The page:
I am excited to provide you with a centralized hub where you can access and download the source code and fabrication files for Minimig. Whether you’re a developer, a hardware enthusiast, or simply curious about the inner workings of this iconic retro computer, this page is your go-to resource.
On this page, you’ll find a comprehensive collection of resources related to Minimig, allowing you to dive deep into its technical details and even customize and enhance its functionality. We believe in the power of open-source collaboration, and our mission is to foster an environment where enthusiasts can freely explore, contribute, and build upon the Minimig project.
In addition to the source code, we are also offering fabrication files for Minimig, which include the necessary schematics, PCB layouts, and other resources needed to build your own Minimig board. With these files, you can embark on an exciting journey of creating your very own Amiga replica, or perhaps even experiment with modifications and enhancements to push the boundaries of this retro marvel.
Few words about the contributors.
First and foremost, I owe a tremendous debt of gratitude to Renee Cousins (https://www.buffee.ca/about/) for her invaluable ideas and support. Renee played a pivotal role in the development of the DIP64 variant of Minimig, which has expanded the possibilities and versatility of this remarkable retro computing platform. Her innovative thinking and expertise have shaped the project in profound ways. Moreover, her crucial support during the early stages of the project provided the foundation upon which I could embark on this exciting journey. Without Renee, the Minimig project would not be what it is today.
I also extend my utmost appreciation to Dennis van Weeren (https://www.techtravels.org), the genius behind the Minimig project. Dennis’s incredible dedication and technical prowess have allowed us to relive the magic of the Amiga platform through Minimig. His ability to reverse engineer the Amiga chipset and create the now-famous Minimig core is nothing short of remarkable. Dennis’s work has become an integral part of countless Amiga projects and has rekindled a sense of nostalgia for enthusiasts worldwide.
I would like to express my sincere gratitude to Evangelos Logaras for his invaluable assistance in integrating 2MB of fast RAM into Minimig 1.97itx. Evangelos, an electronic engineer hailing from Athens, Greece, possesses an impressive academic background. He obtained his B.Sc. in Electronic Engineering in 2004, followed by his M.Sc. degree in 2007 and Ph.D. degree in 2015, both focused on “Microelectronics/Hardware Design.”With over 10 years of industry experience and a passion for research, Evangelos has acquired a deep understanding of high-level synthesis for digital ASIC/FPGA design and verification, as well as expertise in embedded systems. His contributions to our project were crucial in its success, and I am truly grateful for his dedication and expertise. For those interested in learning more about Evangelos’s work and research interests, I highly recommend visiting his personal website at https://cgi.di.uoa.gr/~evlog/.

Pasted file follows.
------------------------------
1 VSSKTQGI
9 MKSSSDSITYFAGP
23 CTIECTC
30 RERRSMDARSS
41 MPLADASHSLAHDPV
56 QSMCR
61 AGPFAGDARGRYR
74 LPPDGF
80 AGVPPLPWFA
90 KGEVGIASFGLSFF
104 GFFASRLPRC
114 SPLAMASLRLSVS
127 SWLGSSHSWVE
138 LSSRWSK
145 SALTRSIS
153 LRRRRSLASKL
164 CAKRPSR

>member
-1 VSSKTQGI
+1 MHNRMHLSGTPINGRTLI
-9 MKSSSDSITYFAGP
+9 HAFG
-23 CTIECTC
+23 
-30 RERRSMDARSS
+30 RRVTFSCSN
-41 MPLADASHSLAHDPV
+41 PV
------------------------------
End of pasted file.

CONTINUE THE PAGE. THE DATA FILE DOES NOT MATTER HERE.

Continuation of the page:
Special thanks are extended to the exceptionally skilled members of the Grovety team: Alex Straystar (VWarlock) for his expertise in enhancing voltage regulation, Alexey Spirkov (AlSp) for his invaluable contributions to architectural improvements, and Andrey Lifar (c0da) for his dedicated engagement in MIA/ARM FPGA development. Through their collective efforts, Minimig compatibility with PiStorm and TF030 has been significantly enhanced. I wholeheartedly appreciate their invaluable assistance.
Finally, I would like to extend a special thanks to Chris Edwards, whose support and promotion have been instrumental in the development of this project. As a customer and true Amiga hardware and software expert, Chris has played a significant role in shaping the direction of our work. We encourage you to check out Chris Edwards’ YouTube channel, where he shares his passion for Amiga restoration and showcases the rich history of this iconic platform. You can find his channel at Chris Edwards’ YouTube Channel.
Live long and prosper!
|minimigJ_source_04_08_2008.zip||These are all Verilog, C and Assembly sources for Jakub’s improved Minimig core.|
|minimigJ_build_04_08_2008.zip||Jakub’s improved Minimig firmware and core builds, read the readme!.|
|minimig1_source_27_04_2008.zip||These are all Minimig Rev1.x Verilog, C and Assembly sources.|
|minimig1_build_27_04_2008.zip||Latest Minimig Rev 1.x firmware and core builds.|
|minimig1_man.pdf||Once you have built a Minimig Rev1.x, you’ll need a manual!|
|S2VRLG_15_07_2007.zip||These are the source and project files for the S19 to Verilog translation tool. The project can be opened with Dev CPP (see links section).|
|minimig11_schematics.pdf||These are the Minimig Rev1.1 schematics.|
|minimig11_gerbers.zip||The Minimig Rev1.1 gerbers.|
|minimig1_bom.txt||Minimig Rev1.x bill of materials.|
|DE1_Minimig12c.zip||Minimig ported to the Terasic Altera DE1 board with softcore 68000!|
|DE2_Minimig12c.zip||Minimig ported to the Terasic Altera DE2 board with softcore 68000!|